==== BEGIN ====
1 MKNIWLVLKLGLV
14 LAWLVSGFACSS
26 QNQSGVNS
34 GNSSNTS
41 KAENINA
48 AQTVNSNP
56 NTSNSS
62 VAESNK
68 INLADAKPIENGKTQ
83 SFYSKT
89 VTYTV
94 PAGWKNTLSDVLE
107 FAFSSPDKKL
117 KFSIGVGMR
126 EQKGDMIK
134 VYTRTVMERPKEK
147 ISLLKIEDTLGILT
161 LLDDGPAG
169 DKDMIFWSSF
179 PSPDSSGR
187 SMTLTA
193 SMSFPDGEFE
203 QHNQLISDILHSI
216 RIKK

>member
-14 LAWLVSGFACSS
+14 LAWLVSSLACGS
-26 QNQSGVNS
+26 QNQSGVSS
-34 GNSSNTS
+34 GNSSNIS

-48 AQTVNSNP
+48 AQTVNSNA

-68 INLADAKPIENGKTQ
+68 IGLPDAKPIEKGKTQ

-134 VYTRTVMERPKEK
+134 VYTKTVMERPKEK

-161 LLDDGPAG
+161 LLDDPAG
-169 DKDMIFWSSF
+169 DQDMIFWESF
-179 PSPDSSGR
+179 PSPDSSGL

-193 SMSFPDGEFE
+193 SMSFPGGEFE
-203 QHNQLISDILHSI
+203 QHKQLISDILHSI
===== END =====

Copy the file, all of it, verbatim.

1 MKNIWLVLKLGLV
14 LAWLVSGFACSS
26 QNQSGVNS
34 GNSSNTS
41 KAENINA
48 AQTVNSNP
56 NTSNSS
62 VAESNK
68 INLADAKPIENGKTQ
83 SFYSKT
89 VTYTV
94 PAGWKNTLSDVLE
107 FAFSSPDKKL
117 KFSIGVGMR
126 EQKGDMIK
134 VYTRTVMERPKEK
147 ISLLKIEDTLGILT
161 LLDDGPAG
169 DKDMIFWSSF
179 PSPDSSGR
187 SMTLTA
193 SMSFPDGEFE
203 QHNQLISDILHSI
216 RIKK

>member
-14 LAWLVSGFACSS
+14 LAWLVSSLACGS
-26 QNQSGVNS
+26 QNQSGVSS
-34 GNSSNTS
+34 GNSSNIS

-48 AQTVNSNP
+48 AQTVNSNA

-68 INLADAKPIENGKTQ
+68 IGLPDAKPIEKGKTQ

-134 VYTRTVMERPKEK
+134 VYTKTVMERPKEK

-161 LLDDGPAG
+161 LLDDPAG
-169 DKDMIFWSSF
+169 DQDMIFWESF
-179 PSPDSSGR
+179 PSPDSSGL

-193 SMSFPDGEFE
+193 SMSFPGGEFE
-203 QHNQLISDILHSI
+203 QHKQLISDILHSI